With the primaries in two major states tomorrow and the banter back and forth between the Democratic candidates, I was humbled by the Russian "elections" on Sunday. How lucky to live in a country where we have three viable candidates for president. How lucky that our current president didn't pick those candidates. How lucky that if you want to be a candidate, you can run.
I think we get mixed up in our little world over here and forget that people in other places--as democratic as they say they are--are not. I feel so blessed that I can have this blog and say whatever I want without worrying about my own safety or that of my family. I feel blessed that we have a ballot filled with competant people who are somewhat, on some level, interested in the good of the country.
We should remember that this week as the primaries continue.
I'm quite certain many women found this week's front page of the Washington Post Opinion page story to be offensive. I knew the minute I read it that women around the area would be steaming in their morning coffee. However, I found this editorial to be quite humorous and even a bit true.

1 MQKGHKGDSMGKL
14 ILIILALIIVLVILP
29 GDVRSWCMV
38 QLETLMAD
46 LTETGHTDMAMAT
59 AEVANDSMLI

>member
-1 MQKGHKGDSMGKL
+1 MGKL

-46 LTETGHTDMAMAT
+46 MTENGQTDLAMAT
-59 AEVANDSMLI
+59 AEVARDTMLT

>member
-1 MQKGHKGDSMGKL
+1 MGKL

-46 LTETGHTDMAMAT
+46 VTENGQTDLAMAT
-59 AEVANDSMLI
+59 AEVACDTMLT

Women are silly. We do sometimes read silly books. We eat up drama of who in Hollywood had a new baby. We gossip about our friends and what we saw on TV. It's nothing new. I realized this last night as I was watching Pride and Prejudice, one of my all-time favorite movies and a perfect example of silly women giggling trying to get men to marry them. We are silly.
Women do silly things. Yes some of us read funny chick lit, some of us enjoy shopping just as a hobby, some of us swoon at politicos (I'm convinced that's how Bill Clinton was elected in 1992), some of us find Target to be the only store in the world to shop, some of us don't miss episodes of Grey's Anatomy. So what? We're silly and it's who we are. We're even so silly as to find offense to an article--in the opinion section--about silliness.